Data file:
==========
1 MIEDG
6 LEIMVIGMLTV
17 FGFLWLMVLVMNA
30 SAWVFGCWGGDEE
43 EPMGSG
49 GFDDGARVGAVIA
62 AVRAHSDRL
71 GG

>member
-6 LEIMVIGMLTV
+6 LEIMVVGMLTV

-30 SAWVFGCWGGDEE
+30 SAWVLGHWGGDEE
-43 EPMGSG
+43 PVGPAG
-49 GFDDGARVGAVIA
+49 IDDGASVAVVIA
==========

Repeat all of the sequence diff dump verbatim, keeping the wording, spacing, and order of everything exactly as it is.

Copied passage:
1 MIEDG
6 LEIMVIGMLTV
17 FGFLWLMVLVMNA
30 SAWVFGCWGGDEE
43 EPMGSG
49 GFDDGARVGAVIA
62 AVRAHSDRL
71 GG

>member
-6 LEIMVIGMLTV
+6 LEIMVVGMLTV

-30 SAWVFGCWGGDEE
+30 SAWVLGHWGGDEE
-43 EPMGSG
+43 PVGPAG
-49 GFDDGARVGAVIA
+49 IDDGASVAVVIA